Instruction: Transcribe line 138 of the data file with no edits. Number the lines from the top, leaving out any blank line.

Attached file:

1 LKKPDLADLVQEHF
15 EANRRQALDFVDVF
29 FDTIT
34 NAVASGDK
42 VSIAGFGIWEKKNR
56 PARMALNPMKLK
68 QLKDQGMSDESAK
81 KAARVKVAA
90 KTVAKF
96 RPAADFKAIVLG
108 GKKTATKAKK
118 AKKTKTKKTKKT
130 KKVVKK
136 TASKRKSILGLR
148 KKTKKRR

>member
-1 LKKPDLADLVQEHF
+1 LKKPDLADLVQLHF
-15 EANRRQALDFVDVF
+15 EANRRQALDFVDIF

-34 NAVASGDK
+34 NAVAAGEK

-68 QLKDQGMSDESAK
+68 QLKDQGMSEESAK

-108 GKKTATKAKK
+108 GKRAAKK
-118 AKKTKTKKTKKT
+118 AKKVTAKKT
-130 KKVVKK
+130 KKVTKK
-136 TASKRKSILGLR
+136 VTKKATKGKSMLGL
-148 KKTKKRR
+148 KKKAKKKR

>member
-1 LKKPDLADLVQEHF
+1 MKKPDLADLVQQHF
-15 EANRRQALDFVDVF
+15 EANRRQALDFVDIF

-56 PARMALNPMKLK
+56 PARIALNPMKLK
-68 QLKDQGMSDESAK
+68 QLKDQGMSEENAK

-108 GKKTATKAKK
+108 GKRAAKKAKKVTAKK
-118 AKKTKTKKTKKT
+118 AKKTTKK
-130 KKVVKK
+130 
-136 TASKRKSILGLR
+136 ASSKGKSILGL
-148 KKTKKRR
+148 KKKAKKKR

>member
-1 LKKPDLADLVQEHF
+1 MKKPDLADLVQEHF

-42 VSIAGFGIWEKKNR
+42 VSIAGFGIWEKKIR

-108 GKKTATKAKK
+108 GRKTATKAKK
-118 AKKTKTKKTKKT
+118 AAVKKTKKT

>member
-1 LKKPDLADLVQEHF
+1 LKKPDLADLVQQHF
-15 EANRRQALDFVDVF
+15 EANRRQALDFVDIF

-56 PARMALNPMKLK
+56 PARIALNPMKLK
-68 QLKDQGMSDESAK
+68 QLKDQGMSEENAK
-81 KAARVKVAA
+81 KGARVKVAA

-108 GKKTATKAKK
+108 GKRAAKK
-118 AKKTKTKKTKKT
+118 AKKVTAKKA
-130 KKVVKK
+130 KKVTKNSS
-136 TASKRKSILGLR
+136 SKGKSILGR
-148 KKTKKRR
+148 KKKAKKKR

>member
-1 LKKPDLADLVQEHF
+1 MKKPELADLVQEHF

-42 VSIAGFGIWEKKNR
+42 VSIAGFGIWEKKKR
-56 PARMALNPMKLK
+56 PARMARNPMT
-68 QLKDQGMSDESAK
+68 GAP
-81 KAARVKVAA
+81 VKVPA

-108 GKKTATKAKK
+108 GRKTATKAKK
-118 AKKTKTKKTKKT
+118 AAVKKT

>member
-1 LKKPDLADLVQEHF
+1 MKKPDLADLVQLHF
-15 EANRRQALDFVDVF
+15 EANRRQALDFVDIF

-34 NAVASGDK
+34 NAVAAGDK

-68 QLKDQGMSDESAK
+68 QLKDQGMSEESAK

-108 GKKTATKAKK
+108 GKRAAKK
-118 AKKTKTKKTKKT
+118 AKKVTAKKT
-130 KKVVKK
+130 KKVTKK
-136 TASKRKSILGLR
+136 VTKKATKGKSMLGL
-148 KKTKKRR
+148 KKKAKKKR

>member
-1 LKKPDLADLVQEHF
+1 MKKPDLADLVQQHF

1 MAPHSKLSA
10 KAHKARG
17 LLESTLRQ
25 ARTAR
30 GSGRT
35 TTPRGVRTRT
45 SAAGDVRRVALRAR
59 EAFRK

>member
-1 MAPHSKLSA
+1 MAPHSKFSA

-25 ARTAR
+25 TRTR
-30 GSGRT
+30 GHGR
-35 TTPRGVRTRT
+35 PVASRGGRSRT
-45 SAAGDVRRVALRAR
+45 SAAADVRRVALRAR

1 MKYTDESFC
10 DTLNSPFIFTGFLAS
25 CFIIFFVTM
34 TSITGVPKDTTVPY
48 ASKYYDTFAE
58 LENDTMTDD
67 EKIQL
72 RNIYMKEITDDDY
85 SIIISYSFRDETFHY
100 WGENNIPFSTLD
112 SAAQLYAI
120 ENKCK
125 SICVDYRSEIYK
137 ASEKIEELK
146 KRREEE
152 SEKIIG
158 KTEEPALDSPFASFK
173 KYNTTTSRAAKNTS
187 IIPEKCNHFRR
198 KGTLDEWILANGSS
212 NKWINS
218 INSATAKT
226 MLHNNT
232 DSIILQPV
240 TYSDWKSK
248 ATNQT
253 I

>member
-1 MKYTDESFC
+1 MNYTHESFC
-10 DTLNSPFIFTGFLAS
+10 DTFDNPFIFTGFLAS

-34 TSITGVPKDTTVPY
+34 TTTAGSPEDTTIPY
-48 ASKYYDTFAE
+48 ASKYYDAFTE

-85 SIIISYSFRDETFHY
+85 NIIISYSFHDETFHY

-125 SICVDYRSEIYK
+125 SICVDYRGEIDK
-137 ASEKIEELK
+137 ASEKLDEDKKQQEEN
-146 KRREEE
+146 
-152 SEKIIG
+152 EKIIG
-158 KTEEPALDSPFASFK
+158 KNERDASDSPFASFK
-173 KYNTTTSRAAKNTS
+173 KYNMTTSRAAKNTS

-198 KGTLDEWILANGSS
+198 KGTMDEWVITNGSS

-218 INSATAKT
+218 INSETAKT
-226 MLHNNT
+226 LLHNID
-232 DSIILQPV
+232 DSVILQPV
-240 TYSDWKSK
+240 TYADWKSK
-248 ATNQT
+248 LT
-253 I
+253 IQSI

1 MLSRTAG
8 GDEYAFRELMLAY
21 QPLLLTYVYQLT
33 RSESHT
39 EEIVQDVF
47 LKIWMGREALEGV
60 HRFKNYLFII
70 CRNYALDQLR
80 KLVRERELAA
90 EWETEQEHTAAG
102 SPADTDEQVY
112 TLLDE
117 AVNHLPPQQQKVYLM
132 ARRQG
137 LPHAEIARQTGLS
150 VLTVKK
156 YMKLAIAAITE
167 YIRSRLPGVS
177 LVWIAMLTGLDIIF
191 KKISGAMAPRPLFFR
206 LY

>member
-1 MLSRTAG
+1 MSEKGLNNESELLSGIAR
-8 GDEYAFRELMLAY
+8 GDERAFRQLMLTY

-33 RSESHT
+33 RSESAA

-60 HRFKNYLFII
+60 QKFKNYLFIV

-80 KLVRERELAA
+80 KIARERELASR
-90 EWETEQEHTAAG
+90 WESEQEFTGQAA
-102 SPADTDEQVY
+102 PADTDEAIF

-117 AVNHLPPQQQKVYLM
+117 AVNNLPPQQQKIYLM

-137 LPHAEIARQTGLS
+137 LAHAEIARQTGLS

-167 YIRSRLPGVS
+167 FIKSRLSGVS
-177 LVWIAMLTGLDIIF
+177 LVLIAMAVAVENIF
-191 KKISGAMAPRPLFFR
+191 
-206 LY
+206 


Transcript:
-45 SAAGDVRRVALRAR